"Then how came you to have the name David Lloyd?" asked commissioner Rhys to laughter from the audience.

"A colony of Danes settled in Radnor from whom I say we are descended" replied the tenant, which was no doubt news to the eminent chair of Celtic at Jesus College, Oxford.

So why did Mr Lloyd claim kinship with the Danes? A hint of something had been reported in Archaeologia Cambrensis in 1881: "I have heard a legend in Radnorshire that the 'Denes' (Danes) ploughed the hills; and if you ask who the 'Denes' were, you will be told simply that the 'Denes' were red men."

So there may well have been some legend or other floating around. The real reason though must lie with the attitudes of the day. The Welsh, for "Radnorshire's most distinguished son" George Cornewall Lewis and his circle of Liberal Old Etonian chums, had been "a miserable race of Celtic savages." Meanwhile scientists obsessed about negrescence and the superiority of the Anglo-Saxon to the Celts of Wales and Ireland. Little wonder that the occasional Radnorian might clutch at the straw, however farfetched, of belonging to a Teutonic tribe.

Tuesday, November 01, 2011

Myfanwy Fenton

While wilfing around the internet I came across this reprint of a book originally published in 1863, you can actually read an online version if you have the time to spare!

So who was this Myfanwy Fenton who also translated a book from Icelandic, published in 1877, called Three Sketches of Life in Iceland and a book of poems, St. Lawrence Orphanage published in Copenhagen in 1874?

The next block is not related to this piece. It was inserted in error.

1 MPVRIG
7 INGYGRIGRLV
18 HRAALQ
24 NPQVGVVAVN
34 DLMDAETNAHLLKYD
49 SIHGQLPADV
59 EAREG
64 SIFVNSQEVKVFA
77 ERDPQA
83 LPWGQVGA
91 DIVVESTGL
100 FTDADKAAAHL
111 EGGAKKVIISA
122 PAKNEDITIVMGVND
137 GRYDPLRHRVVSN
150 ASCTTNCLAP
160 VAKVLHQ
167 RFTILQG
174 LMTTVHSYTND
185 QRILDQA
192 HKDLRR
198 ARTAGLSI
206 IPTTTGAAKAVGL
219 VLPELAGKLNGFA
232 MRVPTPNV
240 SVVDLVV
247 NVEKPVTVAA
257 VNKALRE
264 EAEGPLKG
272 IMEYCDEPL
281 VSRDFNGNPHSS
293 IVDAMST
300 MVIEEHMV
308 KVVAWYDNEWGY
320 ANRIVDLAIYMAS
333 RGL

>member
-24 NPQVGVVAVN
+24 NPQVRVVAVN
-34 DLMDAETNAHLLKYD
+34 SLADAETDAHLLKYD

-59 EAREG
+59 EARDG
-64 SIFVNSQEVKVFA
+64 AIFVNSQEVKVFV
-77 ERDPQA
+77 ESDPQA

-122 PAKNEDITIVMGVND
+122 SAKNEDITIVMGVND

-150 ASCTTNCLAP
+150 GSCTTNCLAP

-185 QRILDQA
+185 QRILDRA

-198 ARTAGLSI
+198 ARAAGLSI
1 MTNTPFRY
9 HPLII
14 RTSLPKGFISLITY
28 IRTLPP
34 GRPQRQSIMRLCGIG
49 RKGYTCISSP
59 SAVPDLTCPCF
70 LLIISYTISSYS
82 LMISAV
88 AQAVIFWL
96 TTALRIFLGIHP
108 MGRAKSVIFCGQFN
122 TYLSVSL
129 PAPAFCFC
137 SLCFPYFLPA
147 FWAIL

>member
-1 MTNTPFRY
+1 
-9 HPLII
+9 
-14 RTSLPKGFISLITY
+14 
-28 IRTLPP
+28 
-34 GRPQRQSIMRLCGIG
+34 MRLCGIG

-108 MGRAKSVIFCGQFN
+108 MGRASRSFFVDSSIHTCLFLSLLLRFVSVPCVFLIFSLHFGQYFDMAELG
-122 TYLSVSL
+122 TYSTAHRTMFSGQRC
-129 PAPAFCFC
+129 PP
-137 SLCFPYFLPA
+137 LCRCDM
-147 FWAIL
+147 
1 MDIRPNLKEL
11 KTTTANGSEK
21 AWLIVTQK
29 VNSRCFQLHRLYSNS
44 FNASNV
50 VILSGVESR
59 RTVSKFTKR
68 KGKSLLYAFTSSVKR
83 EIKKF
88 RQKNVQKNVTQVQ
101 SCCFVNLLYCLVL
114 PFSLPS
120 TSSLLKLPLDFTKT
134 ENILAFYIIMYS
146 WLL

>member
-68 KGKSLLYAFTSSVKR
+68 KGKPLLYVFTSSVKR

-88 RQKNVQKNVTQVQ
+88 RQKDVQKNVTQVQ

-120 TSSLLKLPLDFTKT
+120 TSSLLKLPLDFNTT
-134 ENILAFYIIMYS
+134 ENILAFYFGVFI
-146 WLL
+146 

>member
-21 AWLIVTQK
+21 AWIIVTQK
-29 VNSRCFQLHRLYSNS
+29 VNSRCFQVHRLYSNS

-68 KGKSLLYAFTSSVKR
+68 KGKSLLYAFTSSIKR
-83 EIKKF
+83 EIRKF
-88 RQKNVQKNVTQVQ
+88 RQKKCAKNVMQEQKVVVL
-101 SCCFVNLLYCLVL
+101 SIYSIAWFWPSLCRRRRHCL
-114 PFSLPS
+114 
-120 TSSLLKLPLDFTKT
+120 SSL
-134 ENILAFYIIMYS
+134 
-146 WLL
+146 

Myfanwy was the grand-daughter of the Pembrokeshire literary figure Richard Fenton, in the 1851 Census she is living at Glynamel, Fishguard with her uncle John Fenton. She is described as being a governess, 25, born in Waltham, Lincolnshire. From other sources she can be identified as being the daughter of John's brother Richard, a clergyman.

John Fenton was an interesting character, an artist, a musician and archaeologist and Examiner at the Foreign Branch of the War Office. According to his nephew he was "a man of dissipated life, learnt in the circle of Carlton House and association there with the Prince Regent and his companions."

Myfanwy/Myvanwy was an unusual name in Wales in the first half of the 19C, with just 3 examples in the 1851 Census, although maybe there were a few more transcribed incorrectly. In the 1841 Census John Fenton is recorded as staying in the Denbighshire home of Jane, wife of his brother-in-law the Welsh scholar Aneurin Owen. The Owens also had a daughter Myvanwy, born around the same time as Fenton's niece.

Myfanwy Fenton isn't found in any census after 1851. In the 1870s she was a language teacher living in Copenhagen. The book of poetry she published there was dedicated to Baroness Mohrenheim, wife of the Russian envoy to Denmark. Given her uncle's association with the War Office I'd like to imagine that Myfanwy was a spy.